Two years ago, UC Davis students voted to increase their student fees to bolster Unitrans service. Next week, they will decide if they should do so again to establish a “Green Initiative Fund.”
If approved, The Green Initiative Fund (TGIF) would increase student fees by $4 per quarter. After administration costs and return-to-aid, the fund would net about $200,000 annually.
The fund would be used to distribute grants to undergraduates for capital projects and educational campaigns promoting sustainability. In addition, by UC policy, one quarter of the fee increase will support financial aid.
The referendum, which requires a 20 percent voter turnout to be valid, is polarizing students. Backers of TGIF argue the fund would allow students to develop their own sustainable projects and promote environmental responsibility on campus. Critics of TGIF say the initiative is poorly designed and similar funds at other UCs have been ineffective.
The controversy surrounding the measure came to a head when backers of TGIF refused to sign a voluntary campaign spending limit agreement of $250. Since the measure requires a 20 percent voter turnout – well above that of a typical ASUCD election – and at least 60 percent approval, setting expenditure limits would cripple the campaign, supporters of TGIF say.
Voter turnout for ASUCD elections is typically well below the 20 percent threshold. For example, in last winter’s ASUCD elections, the voter turnout was 13 percent.
“In most ASUCD elections, around 13 percent of people vote so we felt that $250 simply wouldn’t be enough to adequately advertise the measure. For perspective, [ASUCD] Senate candidates are also held to $250 and they usually net around 500 votes on a strong election,” said Joseph Chatham, TGIF campaign manager and ASUCD presidential candidate.
By refusing to agree to voluntary spending limits, the No on TGIF campaign has argued that, according to ASUCD bylaws, the Yes campaign is ineligible to participate in any debate sponsored by the ASUCD Elections Committee today.
However, student affairs requires that at least two public forums are held for any fee referendum. The forums do not have to be sponsored by the ASUCD Elections Committee, said Janet Gong, associate vice chancellor of student affairs.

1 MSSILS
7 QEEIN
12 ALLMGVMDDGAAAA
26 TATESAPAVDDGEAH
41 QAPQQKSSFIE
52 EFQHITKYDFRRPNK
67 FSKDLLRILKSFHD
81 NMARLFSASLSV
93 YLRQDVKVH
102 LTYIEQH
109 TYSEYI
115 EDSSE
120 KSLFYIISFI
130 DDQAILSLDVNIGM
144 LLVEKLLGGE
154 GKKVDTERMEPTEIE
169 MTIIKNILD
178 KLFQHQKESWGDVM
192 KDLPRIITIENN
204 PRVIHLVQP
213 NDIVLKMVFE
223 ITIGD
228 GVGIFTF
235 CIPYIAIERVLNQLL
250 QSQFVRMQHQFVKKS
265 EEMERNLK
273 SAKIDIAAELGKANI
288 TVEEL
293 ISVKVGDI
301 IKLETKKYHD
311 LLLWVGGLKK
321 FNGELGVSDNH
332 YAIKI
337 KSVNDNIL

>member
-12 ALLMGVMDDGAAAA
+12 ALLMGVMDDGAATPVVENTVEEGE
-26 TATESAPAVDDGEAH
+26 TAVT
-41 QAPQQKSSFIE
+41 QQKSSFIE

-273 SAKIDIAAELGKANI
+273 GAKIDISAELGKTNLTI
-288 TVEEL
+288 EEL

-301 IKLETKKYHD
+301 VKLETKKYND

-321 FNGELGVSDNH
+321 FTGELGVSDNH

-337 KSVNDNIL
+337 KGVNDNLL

“It’s conceivable that one of these forums could be integrated into an existing ASUCD presentation, but we don’t require this … and don’t think it appropriate for student affairs to interpret or influence ASUCD policies,” Gong said in an e-mail interview.
Paul Harms, ASUCD controller and opponent of TGIF, said the No campaign is amenable to a privately funded debate, but maintains that spending limits are important to ensuring a fair election.
“Philosophically, we believe in keeping the electoral process open to all students. Spending limits are important in making elections accessible to all students, not just those who can afford to spend over $250 to win a senate seat or pass a petition-initiated fee,” Harms said in an e-mail interview.
If established, TGIF would be governed by a committee of seven people, including four undergraduate students, a faculty member, a staff member from student affairs, and the assistant vice chancellor of the Environmental Stewardship and Sustainability, according to the TGIF campaign’s web site.
The No on TGIF campaign argues that the board would have too much influence from the administration. Furthermore, similar green funds at other UCs have shown a lack of student interest, opponents say.
TGIF supporters say the fund would allow undergraduate students to lead projects that would not only be environmentally friendly, but save the university money, such as solar panels or water-efficient urinals. After weighing the benefits, the fund is worth the fee increase, Chatham said.
“It’s a small sacrifice, but I feel like most people can forego a couple coffees or a pint once per quarter to give our students the educational opportunities TGIF offers,” Chatham said.
TGIF opponents counter that undergraduate students are not responsible for subsidizing university capital projects.
“It makes no sense to me why a dedicated undergraduate fee should be used to fund capital projects for campus departments when those capital projects will pay for themselves,” Harms said.
The winter 2009 ASUCD Election commences Feb. 18 at 8 a.m. Students can vote online at elections.ucdavis.edu until 8 a.m. Feb. 20.
PATRICK McCARTNEY can be reached at email@example.com.XXX